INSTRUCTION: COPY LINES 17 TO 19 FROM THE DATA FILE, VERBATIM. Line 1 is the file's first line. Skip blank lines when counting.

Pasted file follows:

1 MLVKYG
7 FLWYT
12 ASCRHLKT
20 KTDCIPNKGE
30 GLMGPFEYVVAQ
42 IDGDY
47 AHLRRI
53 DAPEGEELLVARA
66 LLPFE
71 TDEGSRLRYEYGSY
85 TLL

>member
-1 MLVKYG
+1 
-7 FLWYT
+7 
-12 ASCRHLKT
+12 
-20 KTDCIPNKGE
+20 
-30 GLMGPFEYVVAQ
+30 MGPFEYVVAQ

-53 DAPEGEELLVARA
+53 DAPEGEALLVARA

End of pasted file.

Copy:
-12 ASCRHLKT
+12 
-20 KTDCIPNKGE